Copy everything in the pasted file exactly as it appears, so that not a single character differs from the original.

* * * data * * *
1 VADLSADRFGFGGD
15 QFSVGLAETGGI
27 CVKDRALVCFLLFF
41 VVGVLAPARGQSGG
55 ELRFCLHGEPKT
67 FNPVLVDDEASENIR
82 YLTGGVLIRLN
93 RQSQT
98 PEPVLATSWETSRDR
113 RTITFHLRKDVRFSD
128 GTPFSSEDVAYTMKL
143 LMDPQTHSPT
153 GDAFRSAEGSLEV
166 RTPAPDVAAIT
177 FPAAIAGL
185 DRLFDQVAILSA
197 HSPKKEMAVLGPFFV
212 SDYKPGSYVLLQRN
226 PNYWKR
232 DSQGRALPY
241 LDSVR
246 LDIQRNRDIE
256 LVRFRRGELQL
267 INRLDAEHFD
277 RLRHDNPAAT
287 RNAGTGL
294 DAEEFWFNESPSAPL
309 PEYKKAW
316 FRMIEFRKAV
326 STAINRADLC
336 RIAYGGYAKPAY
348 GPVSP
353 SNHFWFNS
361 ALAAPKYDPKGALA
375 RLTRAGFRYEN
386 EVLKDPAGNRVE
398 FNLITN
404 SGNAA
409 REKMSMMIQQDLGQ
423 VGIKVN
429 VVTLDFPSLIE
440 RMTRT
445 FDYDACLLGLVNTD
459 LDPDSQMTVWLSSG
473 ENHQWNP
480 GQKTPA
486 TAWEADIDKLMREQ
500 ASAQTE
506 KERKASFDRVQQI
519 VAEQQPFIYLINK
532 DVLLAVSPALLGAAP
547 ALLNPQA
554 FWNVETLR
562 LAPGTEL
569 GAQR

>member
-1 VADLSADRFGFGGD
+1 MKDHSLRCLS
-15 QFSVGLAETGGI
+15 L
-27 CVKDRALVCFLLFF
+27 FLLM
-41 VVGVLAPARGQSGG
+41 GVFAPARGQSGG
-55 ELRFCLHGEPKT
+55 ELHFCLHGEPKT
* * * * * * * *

1 VADLSADRFGFGGD
15 QFSVGLAETGGI
27 CVKDRALVCFLLFF
41 VVGVLAPARGQSGG
55 ELRFCLHGEPKT
67 FNPVLVDDEASENIR
82 YLTGGVLIRLN
93 RQSQT
98 PEPVLATSWETSRDR
113 RTITFHLRKDVRFSD
128 GTPFSSEDVAYTMKL
143 LMDPQTHSPT
153 GDAFRSAEGSLEV
166 RTPAPDVAAIT
177 FPAAIAGL
185 DRLFDQVAILSA
197 HSPKKEMAVLGPFFV
212 SDYKPGSYVLLQRN
226 PNYWKR
232 DSQGRALPY
241 LDSVR
246 LDIQRNRDIE
256 LVRFRRGELQL
267 INRLDAEHFD
277 RLRHDNPAAT
287 RNAGTGL
294 DAEEFWFNESPSAPL
309 PEYKKAW
316 FRMIEFRKAV
326 STAINRADLC
336 RIAYGGYAKPAY
348 GPVSP
353 SNHFWFNS
361 ALAAPKYDPKGALA
375 RLTRAGFRYEN
386 EVLKDPAGNRVE
398 FNLITN
404 SGNAA
409 REKMSMMIQQDLGQ
423 VGIKVN
429 VVTLDFPSLIE
440 RMTRT
445 FDYDACLLGLVNTD
459 LDPDSQMTVWLSSG
473 ENHQWNP
480 GQKTPA
486 TAWEADIDKLMREQ
500 ASAQTE
506 KERKASFDRVQQI
519 VAEQQPFIYLINK
532 DVLLAVSPALLGAAP
547 ALLNPQA
554 FWNVETLR
562 LAPGTEL
569 GAQR

>member
-1 VADLSADRFGFGGD
+1 MKDHSLRCLS
-15 QFSVGLAETGGI
+15 L
-27 CVKDRALVCFLLFF
+27 FLLM
-41 VVGVLAPARGQSGG
+41 GVFAPARGQSGG
-55 ELRFCLHGEPKT
+55 ELHFCLHGEPKT